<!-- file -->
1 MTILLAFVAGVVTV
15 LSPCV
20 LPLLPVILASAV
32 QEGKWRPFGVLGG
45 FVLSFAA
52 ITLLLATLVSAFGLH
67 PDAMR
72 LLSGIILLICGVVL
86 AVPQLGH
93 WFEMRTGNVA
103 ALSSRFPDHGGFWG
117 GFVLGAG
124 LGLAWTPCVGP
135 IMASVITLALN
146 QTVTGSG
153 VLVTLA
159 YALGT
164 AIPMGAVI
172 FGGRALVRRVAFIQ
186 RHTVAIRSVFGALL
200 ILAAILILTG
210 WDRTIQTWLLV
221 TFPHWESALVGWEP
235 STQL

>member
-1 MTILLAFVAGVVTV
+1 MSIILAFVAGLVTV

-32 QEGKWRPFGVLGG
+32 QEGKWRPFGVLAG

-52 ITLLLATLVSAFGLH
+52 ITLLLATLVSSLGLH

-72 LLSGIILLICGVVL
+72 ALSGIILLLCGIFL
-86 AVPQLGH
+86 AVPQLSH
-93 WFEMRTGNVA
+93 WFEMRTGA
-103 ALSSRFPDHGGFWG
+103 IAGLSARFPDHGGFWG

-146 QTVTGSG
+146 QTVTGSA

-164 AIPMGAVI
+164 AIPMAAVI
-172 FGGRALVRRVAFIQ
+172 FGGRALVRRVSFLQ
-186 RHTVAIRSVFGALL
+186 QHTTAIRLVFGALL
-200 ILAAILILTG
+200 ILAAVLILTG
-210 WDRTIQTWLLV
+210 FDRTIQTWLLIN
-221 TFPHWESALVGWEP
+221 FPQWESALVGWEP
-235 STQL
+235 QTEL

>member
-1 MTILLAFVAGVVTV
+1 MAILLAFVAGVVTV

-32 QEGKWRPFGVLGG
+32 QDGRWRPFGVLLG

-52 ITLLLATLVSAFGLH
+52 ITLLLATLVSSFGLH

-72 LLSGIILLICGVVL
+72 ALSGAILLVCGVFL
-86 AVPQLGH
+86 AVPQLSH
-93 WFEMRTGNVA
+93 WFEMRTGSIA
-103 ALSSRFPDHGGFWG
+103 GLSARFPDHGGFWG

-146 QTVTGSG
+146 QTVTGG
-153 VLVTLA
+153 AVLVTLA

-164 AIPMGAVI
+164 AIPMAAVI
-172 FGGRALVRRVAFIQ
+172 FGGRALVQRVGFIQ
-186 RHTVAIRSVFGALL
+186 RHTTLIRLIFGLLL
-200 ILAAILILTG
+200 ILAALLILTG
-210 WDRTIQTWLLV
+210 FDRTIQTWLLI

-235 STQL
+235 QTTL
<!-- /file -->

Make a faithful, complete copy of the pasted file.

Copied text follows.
1 MTILLAFVAGVVTV
15 LSPCV
20 LPLLPVILASAV
32 QEGKWRPFGVLGG
45 FVLSFAA
52 ITLLLATLVSAFGLH
67 PDAMR
72 LLSGIILLICGVVL
86 AVPQLGH
93 WFEMRTGNVA
103 ALSSRFPDHGGFWG
117 GFVLGAG
124 LGLAWTPCVGP
135 IMASVITLALN
146 QTVTGSG
153 VLVTLA
159 YALGT
164 AIPMGAVI
172 FGGRALVRRVAFIQ
186 RHTVAIRSVFGALL
200 ILAAILILTG
210 WDRTIQTWLLV
221 TFPHWESALVGWEP
235 STQL

>member
-1 MTILLAFVAGVVTV
+1 MSIILAFVAGLVTV

-32 QEGKWRPFGVLGG
+32 QEGKWRPFGVLAG

-52 ITLLLATLVSAFGLH
+52 ITLLLATLVSSLGLH

-72 LLSGIILLICGVVL
+72 ALSGIILLLCGIFL
-86 AVPQLGH
+86 AVPQLSH
-93 WFEMRTGNVA
+93 WFEMRTGA
-103 ALSSRFPDHGGFWG
+103 IAGLSARFPDHGGFWG

-146 QTVTGSG
+146 QTVTGSA

-164 AIPMGAVI
+164 AIPMAAVI
-172 FGGRALVRRVAFIQ
+172 FGGRALVRRVSFLQ
-186 RHTVAIRSVFGALL
+186 QHTTAIRLVFGALL
-200 ILAAILILTG
+200 ILAAVLILTG
-210 WDRTIQTWLLV
+210 FDRTIQTWLLIN
-221 TFPHWESALVGWEP
+221 FPQWESALVGWEP
-235 STQL
+235 QTEL

>member
-1 MTILLAFVAGVVTV
+1 MAILLAFVAGVVTV

-32 QEGKWRPFGVLGG
+32 QDGRWRPFGVLLG

-52 ITLLLATLVSAFGLH
+52 ITLLLATLVSSFGLH

-72 LLSGIILLICGVVL
+72 ALSGAILLVCGVFL
-86 AVPQLGH
+86 AVPQLSH
-93 WFEMRTGNVA
+93 WFEMRTGSIA
-103 ALSSRFPDHGGFWG
+103 GLSARFPDHGGFWG

-146 QTVTGSG
+146 QTVTGG
-153 VLVTLA
+153 AVLVTLA

-164 AIPMGAVI
+164 AIPMAAVI
-172 FGGRALVRRVAFIQ
+172 FGGRALVQRVGFIQ
-186 RHTVAIRSVFGALL
+186 RHTTLIRLIFGLLL
-200 ILAAILILTG
+200 ILAALLILTG
-210 WDRTIQTWLLV
+210 FDRTIQTWLLI

-235 STQL
+235 QTTL